The Altair 8800 was, to its creators, a surprise hit. Despite looking nothing like what we would today consider to be a computer, it sold thousands of units almost immediately upon its launch, way back in 1975. A few years later, the Apple II burst onto the scene, and the home computer revolution began in earnest.
Emulating older machines on newer hardware has always been a thing, and [option8] has coded an Altair 8800 emulator for the Apple II. Of course, if you don’t have one lying around, you can run this emulator on an Apple II emulator right in your browser. Honestly, it’s emulators all the way down.
As far as emulators go, this is a particularly charming one, with the Altair’s front panel displayed in glorious color on the Apple’s 40 column screen. Replete with a full set of switches and blinking LEDs, it’s a tidy low-resolution replica of the real thing. Instructions to drive it are available, along with those for another similar emulator known as Apple80.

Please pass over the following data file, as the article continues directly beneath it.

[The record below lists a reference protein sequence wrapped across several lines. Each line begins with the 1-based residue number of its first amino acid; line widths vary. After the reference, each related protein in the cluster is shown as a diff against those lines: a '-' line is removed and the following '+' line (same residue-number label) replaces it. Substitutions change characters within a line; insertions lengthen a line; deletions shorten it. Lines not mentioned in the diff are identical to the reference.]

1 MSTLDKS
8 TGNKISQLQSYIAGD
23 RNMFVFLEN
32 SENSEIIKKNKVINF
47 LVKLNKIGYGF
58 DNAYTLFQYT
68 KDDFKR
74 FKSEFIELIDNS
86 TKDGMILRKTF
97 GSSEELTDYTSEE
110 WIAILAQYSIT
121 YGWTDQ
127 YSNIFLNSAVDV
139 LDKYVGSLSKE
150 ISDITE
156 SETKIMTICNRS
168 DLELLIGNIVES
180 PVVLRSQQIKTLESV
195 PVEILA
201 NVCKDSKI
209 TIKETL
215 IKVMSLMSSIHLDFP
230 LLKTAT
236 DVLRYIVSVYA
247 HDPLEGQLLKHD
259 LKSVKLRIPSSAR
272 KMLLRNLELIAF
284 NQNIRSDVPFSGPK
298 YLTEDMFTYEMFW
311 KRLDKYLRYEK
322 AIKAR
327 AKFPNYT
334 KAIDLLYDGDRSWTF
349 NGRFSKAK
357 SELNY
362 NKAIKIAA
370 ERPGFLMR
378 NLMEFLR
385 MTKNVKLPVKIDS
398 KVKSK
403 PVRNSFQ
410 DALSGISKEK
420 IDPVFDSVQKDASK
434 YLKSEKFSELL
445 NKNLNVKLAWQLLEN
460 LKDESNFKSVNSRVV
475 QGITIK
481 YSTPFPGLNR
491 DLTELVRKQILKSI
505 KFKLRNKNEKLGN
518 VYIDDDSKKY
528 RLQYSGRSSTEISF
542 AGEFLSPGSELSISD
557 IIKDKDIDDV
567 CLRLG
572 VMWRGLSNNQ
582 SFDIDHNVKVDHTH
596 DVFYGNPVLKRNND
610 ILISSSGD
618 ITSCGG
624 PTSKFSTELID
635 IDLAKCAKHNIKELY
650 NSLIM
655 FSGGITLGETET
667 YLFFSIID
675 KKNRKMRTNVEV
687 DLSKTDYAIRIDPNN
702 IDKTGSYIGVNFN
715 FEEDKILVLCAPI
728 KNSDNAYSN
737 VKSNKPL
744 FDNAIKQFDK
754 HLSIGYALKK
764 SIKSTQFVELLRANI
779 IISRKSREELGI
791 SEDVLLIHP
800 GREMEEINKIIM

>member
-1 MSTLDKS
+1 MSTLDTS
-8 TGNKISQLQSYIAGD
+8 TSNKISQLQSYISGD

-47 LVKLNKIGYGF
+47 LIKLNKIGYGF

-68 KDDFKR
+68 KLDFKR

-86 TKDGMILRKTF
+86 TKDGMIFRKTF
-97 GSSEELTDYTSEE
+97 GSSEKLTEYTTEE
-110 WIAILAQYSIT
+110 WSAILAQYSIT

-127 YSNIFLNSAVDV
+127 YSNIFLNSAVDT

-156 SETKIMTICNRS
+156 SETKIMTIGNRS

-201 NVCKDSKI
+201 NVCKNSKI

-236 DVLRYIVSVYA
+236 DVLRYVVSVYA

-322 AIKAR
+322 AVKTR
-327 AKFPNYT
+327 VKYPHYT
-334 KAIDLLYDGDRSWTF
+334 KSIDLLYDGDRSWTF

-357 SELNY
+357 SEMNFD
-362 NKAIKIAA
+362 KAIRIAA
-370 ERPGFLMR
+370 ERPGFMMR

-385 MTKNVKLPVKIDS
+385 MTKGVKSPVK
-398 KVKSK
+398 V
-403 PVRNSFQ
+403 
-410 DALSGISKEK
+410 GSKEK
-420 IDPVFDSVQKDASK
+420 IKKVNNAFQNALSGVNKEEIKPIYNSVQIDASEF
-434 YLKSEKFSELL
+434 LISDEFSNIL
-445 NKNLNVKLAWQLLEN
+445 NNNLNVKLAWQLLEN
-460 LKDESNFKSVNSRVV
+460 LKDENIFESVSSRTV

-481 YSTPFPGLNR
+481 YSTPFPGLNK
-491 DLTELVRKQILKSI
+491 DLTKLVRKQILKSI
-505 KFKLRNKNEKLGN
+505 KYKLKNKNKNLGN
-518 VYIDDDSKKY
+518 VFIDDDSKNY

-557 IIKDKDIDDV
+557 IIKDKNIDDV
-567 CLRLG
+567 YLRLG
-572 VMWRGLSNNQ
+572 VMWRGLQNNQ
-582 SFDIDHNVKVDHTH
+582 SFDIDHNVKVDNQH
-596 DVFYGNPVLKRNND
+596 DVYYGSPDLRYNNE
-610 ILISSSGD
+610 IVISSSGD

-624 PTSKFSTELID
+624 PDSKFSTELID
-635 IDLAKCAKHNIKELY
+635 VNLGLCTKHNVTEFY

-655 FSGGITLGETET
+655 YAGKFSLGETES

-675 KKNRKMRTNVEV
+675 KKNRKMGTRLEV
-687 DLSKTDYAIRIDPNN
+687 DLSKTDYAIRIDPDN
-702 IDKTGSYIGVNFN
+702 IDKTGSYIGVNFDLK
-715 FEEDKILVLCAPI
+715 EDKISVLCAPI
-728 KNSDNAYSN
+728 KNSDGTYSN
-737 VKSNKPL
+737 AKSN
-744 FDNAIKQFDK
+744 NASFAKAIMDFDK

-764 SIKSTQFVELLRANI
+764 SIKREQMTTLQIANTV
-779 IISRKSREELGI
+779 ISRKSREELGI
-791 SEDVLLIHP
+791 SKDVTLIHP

If that still hasn’t quenched your thirst, check out this Game Boy emulator that lives inside emacs.
5 thoughts on “Emulating An Altair 8800 On An Apple II”
“Despite looking nothing like what we would today consider to be a computer”: On the contrary, the things we buy today look nothing like what I consider to be a computer. I want buttons and blinkenlights.
At the time, yes.
But computers are way more common now . I have an SFF box on my desk, that’s more like a “computer” now. And it’s almost infinitely better than an Altair, or Apple II.
I got my first computer in 1979, forty years ago next month. I have never had one with a front panel of switches and lights.
I have two desktop computers. One is a modern Windows PC in a small form factor Altair 8800 replica case. The lights blick and the switches can launch apps. The other is a modern Windows PC in an HP 1653B Logic Analyzer case, with lots of buttons (that, again, can launch apps on the computer) and an LCD screen to show stuff like stock prices.
That’s the way computers should look!
Neat! I assembled the PDP 11/70 front panel (1/3 scale) from https://obsolescence.wixsite.com/obsolescence/pidp-11 . Works well. Get to play with the different OSs offered at the time. A computer should have lights, switches and knobs! Tried to find an Altair 8800 but didn’t run into one.
I miss my Altar. Up all night writing a bubble sort in machine language with a pad of paper for an assembler.
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